Abnormally high precipitation and runoff are pushing Lake Superior to what could become record-breaking water levels for the month of May.
Water levels on the great lake increased by more than 5 inches last month, according to the International Lake Superior Board of Control. That's about 62 percent more than the average water level increase for April.
The board said communities along Lake Superior should prepare for shoreline erosion.
"The high levels coupled with potential strong winds and waves are likely to continue to result in an increased risk of shoreline erosion and coastal damages across the upper Great Lakes system," the board wrote in a statement.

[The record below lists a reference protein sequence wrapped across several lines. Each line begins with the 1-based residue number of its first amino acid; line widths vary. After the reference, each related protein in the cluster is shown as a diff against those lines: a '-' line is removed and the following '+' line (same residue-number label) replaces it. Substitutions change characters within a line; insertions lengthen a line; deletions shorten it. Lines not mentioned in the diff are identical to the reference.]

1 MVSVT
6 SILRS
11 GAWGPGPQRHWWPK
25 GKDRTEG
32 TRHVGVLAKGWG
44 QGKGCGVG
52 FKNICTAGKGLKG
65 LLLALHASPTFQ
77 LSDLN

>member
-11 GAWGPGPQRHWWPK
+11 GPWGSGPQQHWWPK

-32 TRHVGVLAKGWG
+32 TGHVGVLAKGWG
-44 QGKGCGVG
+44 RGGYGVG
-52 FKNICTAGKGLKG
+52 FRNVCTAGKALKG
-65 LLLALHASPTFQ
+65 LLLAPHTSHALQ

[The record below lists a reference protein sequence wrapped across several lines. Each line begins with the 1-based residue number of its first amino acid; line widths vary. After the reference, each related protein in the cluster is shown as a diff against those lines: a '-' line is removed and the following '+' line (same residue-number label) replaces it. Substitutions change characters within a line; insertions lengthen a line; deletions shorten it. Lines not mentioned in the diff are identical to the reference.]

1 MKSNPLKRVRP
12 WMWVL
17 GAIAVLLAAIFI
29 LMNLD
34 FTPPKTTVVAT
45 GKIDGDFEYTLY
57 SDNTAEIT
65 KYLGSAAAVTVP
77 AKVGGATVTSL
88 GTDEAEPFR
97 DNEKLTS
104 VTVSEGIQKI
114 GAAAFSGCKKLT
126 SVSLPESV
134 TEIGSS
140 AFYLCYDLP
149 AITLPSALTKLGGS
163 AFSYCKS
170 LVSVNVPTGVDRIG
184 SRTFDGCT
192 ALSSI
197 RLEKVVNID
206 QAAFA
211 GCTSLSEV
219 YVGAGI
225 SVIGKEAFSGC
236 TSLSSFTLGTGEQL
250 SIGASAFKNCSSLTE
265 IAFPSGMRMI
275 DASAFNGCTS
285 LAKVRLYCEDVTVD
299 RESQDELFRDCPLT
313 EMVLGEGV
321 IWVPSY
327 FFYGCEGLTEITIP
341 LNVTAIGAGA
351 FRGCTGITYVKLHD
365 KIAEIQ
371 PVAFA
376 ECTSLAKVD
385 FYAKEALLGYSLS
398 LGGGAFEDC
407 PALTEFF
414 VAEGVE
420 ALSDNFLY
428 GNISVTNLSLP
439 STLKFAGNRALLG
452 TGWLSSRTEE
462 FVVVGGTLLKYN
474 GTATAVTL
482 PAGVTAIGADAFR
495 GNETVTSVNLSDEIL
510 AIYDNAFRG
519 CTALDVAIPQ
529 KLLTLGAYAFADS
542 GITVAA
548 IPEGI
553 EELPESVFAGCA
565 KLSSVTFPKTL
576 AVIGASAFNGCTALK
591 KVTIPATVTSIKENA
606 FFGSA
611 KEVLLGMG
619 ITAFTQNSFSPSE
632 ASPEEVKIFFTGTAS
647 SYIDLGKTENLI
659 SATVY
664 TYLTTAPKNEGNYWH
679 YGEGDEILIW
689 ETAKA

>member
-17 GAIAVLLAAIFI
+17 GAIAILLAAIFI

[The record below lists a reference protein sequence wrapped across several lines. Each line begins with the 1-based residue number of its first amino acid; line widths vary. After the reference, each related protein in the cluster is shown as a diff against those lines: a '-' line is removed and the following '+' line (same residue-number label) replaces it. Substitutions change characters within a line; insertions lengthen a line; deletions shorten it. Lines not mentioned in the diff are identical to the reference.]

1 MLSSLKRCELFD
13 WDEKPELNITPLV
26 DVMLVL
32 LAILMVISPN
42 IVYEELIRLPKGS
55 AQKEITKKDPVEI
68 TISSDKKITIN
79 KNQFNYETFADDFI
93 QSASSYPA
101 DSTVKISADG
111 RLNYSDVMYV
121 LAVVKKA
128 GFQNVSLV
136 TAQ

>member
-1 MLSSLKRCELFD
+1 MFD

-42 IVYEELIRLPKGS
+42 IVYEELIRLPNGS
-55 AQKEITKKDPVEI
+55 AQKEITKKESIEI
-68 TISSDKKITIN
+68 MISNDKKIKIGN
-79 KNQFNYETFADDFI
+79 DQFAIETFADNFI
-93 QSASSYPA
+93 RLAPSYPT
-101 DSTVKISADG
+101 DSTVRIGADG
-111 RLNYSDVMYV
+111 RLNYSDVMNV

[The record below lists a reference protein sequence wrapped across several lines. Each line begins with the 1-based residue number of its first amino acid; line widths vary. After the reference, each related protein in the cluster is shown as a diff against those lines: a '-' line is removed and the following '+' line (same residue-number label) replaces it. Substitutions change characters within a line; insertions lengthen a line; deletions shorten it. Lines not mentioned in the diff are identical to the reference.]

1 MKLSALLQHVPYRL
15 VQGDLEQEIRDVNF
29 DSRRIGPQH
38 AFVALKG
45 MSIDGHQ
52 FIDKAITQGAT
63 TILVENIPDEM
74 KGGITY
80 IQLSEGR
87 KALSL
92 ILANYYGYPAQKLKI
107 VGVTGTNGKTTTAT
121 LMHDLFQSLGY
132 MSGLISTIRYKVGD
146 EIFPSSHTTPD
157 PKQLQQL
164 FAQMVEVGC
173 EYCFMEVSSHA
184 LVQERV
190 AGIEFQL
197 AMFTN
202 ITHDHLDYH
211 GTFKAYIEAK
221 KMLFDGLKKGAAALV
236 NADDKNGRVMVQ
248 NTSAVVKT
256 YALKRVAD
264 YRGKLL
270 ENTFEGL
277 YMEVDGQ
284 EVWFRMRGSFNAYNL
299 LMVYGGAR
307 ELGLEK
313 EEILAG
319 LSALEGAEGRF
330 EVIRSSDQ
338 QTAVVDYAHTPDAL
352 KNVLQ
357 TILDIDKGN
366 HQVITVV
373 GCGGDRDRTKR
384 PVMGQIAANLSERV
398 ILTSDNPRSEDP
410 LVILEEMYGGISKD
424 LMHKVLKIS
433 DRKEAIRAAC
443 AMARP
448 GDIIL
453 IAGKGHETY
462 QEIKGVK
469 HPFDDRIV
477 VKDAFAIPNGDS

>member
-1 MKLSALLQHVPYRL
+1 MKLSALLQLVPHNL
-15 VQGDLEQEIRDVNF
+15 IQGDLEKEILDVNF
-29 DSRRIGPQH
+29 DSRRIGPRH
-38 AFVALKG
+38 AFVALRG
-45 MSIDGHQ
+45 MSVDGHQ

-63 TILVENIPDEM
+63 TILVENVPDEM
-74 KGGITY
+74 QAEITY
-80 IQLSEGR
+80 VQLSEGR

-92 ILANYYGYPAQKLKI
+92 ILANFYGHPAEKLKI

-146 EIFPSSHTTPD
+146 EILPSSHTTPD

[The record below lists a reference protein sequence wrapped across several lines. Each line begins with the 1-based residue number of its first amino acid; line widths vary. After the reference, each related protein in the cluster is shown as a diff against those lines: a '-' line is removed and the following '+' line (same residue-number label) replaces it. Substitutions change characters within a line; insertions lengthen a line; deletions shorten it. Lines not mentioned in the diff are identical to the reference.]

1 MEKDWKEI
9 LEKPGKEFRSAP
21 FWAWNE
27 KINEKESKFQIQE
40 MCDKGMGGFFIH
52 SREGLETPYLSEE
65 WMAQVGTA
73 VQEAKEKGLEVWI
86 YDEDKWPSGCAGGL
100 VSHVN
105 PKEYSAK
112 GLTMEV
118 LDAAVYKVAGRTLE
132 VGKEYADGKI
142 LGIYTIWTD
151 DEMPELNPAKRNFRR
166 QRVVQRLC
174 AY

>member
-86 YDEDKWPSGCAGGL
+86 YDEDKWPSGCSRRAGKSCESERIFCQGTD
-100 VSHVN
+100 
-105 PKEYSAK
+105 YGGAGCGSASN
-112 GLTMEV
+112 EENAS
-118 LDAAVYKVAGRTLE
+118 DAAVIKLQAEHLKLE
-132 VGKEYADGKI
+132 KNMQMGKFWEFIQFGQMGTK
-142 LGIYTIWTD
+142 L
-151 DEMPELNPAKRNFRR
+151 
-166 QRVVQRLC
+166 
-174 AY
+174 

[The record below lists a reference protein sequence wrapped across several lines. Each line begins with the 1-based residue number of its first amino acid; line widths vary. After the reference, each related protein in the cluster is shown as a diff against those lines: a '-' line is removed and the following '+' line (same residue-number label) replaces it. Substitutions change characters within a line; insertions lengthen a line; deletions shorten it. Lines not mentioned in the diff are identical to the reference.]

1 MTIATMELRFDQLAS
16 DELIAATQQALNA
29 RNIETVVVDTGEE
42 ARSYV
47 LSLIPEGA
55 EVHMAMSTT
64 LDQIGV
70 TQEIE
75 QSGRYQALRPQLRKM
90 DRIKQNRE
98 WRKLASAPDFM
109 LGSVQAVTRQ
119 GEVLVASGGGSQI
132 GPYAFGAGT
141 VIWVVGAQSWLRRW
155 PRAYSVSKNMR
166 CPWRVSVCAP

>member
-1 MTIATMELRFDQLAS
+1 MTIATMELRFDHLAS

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Lake Superior is sitting at about 15 inches higher than historical averages for May, and 9 inches higher than it was this time last year.
Climate change is causing increased precipitation, often in the form of extreme rains, in many parts of the country. The Great Lakes region is experiencing some of the fastest increases in rain and snow totals.
Scientists say Lake Superior levels will likely continue to fluctuate. Despite the high water now, recent studies suggest the long-term effect of climate change may be water loss.
That's because higher temperatures, at times, have resulted in greater water evaporation from the lake.